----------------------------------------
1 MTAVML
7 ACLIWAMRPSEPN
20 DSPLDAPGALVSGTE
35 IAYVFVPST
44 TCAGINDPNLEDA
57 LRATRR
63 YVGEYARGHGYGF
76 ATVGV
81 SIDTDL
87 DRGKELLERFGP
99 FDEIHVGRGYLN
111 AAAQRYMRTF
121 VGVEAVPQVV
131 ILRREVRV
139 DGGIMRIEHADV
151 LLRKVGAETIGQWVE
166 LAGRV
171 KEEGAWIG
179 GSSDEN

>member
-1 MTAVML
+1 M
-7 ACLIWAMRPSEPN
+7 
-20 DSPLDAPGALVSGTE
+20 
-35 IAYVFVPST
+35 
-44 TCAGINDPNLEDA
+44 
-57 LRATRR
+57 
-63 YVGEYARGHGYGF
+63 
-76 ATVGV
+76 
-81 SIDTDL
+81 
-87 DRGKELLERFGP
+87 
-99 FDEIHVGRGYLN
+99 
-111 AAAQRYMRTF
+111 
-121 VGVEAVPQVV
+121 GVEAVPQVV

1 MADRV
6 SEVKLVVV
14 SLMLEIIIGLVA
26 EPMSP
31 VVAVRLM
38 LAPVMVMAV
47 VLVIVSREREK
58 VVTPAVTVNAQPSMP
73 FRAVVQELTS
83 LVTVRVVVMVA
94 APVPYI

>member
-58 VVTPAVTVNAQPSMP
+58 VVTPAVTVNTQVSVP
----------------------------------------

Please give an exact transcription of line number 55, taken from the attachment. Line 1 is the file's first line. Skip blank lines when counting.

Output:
73 FRAVVQELTS